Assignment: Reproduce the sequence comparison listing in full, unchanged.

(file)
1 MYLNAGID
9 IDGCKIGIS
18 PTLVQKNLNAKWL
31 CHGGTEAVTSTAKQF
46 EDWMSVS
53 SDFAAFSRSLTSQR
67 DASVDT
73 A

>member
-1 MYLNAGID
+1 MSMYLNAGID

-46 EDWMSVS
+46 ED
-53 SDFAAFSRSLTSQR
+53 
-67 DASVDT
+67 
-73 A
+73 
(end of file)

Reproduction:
1 MYLNAGID
9 IDGCKIGIS
18 PTLVQKNLNAKWL
31 CHGGTEAVTSTAKQF
46 EDWMSVS
53 SDFAAFSRSLTSQR
67 DASVDT
73 A

>member
-1 MYLNAGID
+1 MSMYLNAGID

-46 EDWMSVS
+46 ED
-53 SDFAAFSRSLTSQR
+53 
-67 DASVDT
+67 
-73 A
+73 